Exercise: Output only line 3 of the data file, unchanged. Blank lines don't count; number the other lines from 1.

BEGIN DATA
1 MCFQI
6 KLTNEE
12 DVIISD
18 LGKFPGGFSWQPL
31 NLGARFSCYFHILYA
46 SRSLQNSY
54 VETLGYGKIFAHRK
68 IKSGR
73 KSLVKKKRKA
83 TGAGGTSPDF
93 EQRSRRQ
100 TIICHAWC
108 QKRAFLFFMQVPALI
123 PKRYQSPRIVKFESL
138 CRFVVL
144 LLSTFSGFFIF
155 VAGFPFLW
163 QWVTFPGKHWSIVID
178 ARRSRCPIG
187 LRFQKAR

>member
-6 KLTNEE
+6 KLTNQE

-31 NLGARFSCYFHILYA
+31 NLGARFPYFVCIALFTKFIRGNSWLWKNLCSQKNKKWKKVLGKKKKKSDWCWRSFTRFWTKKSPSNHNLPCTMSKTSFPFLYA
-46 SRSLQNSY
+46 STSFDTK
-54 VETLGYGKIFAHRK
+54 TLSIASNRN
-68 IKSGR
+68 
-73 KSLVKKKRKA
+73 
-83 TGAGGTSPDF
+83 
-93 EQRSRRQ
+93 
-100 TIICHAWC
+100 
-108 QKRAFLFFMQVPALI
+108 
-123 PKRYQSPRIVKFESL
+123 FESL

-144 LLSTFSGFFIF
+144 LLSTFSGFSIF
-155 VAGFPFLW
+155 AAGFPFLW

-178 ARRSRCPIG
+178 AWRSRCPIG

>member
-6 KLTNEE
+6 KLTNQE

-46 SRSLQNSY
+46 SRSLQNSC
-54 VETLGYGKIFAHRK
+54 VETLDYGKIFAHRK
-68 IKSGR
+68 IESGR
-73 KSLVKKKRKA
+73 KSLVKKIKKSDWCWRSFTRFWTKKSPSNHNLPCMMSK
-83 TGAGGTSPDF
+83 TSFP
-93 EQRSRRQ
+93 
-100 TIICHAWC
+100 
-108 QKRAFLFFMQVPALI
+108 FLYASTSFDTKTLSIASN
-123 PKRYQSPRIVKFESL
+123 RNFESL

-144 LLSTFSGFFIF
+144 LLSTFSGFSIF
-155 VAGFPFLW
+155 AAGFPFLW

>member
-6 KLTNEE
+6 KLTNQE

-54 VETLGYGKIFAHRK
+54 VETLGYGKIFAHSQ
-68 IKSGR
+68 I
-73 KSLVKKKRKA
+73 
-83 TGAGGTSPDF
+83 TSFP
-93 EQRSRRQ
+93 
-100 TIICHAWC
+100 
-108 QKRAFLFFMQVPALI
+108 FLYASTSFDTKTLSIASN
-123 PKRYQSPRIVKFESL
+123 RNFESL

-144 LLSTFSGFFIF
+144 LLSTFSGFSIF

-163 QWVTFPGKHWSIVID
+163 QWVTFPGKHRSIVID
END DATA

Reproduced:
12 DVIISD